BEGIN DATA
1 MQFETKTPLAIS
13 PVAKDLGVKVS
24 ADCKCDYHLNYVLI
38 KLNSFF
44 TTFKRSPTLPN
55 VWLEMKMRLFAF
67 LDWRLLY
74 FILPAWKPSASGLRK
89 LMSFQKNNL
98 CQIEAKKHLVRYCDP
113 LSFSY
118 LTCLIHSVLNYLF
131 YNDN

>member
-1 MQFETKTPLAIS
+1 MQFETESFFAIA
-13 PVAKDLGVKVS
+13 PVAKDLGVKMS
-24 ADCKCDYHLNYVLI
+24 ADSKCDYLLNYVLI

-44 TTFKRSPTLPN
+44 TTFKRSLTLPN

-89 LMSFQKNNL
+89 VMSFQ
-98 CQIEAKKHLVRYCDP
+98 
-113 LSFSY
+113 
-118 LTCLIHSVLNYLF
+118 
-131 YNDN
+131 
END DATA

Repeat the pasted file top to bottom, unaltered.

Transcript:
1 MQFETKTPLAIS
13 PVAKDLGVKVS
24 ADCKCDYHLNYVLI
38 KLNSFF
44 TTFKRSPTLPN
55 VWLEMKMRLFAF
67 LDWRLLY
74 FILPAWKPSASGLRK
89 LMSFQKNNL
98 CQIEAKKHLVRYCDP
113 LSFSY
118 LTCLIHSVLNYLF
131 YNDN

>member
-1 MQFETKTPLAIS
+1 MQFETESFFAIA
-13 PVAKDLGVKVS
+13 PVAKDLGVKMS
-24 ADCKCDYHLNYVLI
+24 ADSKCDYLLNYVLI

-44 TTFKRSPTLPN
+44 TTFKRSLTLPN

-89 LMSFQKNNL
+89 VMSFQ
-98 CQIEAKKHLVRYCDP
+98 
-113 LSFSY
+113 
-118 LTCLIHSVLNYLF
+118 
-131 YNDN
+131 